An adviser to the Iraqi Prime Minister Nouri Al-Maliki said the recently defected Syrian Ambassador to Iraq made a confession of complicity in regards to several attacks launched by Al-Qaeda within Iraq some years ago, according to the BBC. The former Syrian Ambassador, Nawaf Fares, told media sources that his government had formed an alliance with Al-Qaeda in order to disrupt US forces in Iraq. According to Fares, after the 2003 United States-led invasion of Iraq, Al-Qaeda and Syria entered into an alliance. Fares admitted he helped Damascus send “Jihad units” into Iraq. These same units, he said, have also been involved inside Syria, operating under the direct orders of the Syrian regime. The Iraqi government is said to be taking legal action in the near future against Fares for his participation in the matter, accusing Fares and Syria of being at least in part responsible for the deaths of many Iraqis at the hands of Al-Qaeda.
The United Arab Emirates has recently begun cracking down on ‘foreign-linked organisations’ planning to commit crimes against security. Activists on Monday reported that six members of the Islamist Al-Islah group were arrested a day after a Bedoon activist was deported to Thailand. The UAE public prosecuting authority ordered arrests pending an investigation into the “extent of the conspiracy,” was being planned by the unnamed group. Unlike other Gulf states, the UAE forbids the Muslim Brotherhood from operating within their borders. To the government, the Al-Islah group is seen an extension of the Brotherhood, which they believe is attempting to destabilise the region. Al-Islah meanwhile has said they may share common ideas with the Brotherhood, but they are an independent group with no ties to any other foreign agency.
The Israeli parliament’s Interior and Environment Committee approved a bill on Tuesday granting private security guards the authority to use ‘reasonable force’ in order to prevent violence. The Knesset bill will allow the private security guards in places such as nightclubs to use violence in order to prevent violence if security personnel feel the situation could escalate. Security guards are authorised to incapacitate and detain suspects until police arrive. This bill is a response to an uptick in violence at nightclubs, which include stabbings. Meanwhile, the Israeli Public Defender’s Office and the Association for Civil Rights in Israel have warned the Knesset that such a law would be an infringement on civil rights and also represents a de facto privatisation of the police force.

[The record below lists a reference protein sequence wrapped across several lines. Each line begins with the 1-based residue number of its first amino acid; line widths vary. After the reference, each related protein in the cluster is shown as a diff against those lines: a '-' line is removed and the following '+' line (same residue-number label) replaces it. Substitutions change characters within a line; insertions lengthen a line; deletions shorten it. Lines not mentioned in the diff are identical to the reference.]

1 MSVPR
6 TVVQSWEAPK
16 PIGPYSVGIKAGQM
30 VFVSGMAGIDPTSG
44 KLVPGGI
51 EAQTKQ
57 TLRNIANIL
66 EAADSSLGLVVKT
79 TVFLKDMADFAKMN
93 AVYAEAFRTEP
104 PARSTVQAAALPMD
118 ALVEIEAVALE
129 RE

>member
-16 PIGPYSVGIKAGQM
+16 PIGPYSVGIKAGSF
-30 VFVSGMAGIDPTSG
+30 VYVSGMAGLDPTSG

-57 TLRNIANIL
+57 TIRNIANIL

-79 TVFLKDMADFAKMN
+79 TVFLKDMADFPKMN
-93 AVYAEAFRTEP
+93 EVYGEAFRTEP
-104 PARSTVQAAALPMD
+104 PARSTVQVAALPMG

Yemeni security forces successfully prevented a suicide bomber from targeting a military parade on Tuesday. The bomber, allegedly a soldier who had planned to detonate the belt bomb inside one of the Central Security camps, was arrested with the explosive belt inside his suitcase. The arrest came as security forces had received information about the planned bombing after the soldier told one of his colleagues not to attend the parade. The Yemen Observer has identified the man as Fayez Al-Sofi, a new military recruit. Yemen’s military has recently been the target of numerous suicide bombings and attacks. Last week, four Yemeni officers, including the deputy director of the central prison in the city of Taiz, and four others were reportedly killed in an ambush. Over the past two months, suicide bombers have managed to kill hundreds of military personnel, among them commanders, officers and soldiers.
A recent United Nations investigation has uncovered several cases of corruption in Somalia, one of which accused the Somali President Sheikh Sharif Sheikh Ahmed of granting several pirate leaders diplomatic immunity. According to the report, Sheikh Ahmed provided these pirates with diplomatic passports, which granted them immunity from investigation. The report further said the president defended his decision to give Mohamed Abide Hassan “Afweyne,” a pirate leader, a diplomatic passport by saying it was a part of a larger operation to dismantle the pirate network. In a letter to the Chairman of the Security Council’s Sanctions Committee, Somali President Ahmed called the report one sided, saying that the principal author of the report “seems hell bent on soiling the good names of private members of the Somali people by throwing at them unsubstantiated allegations.”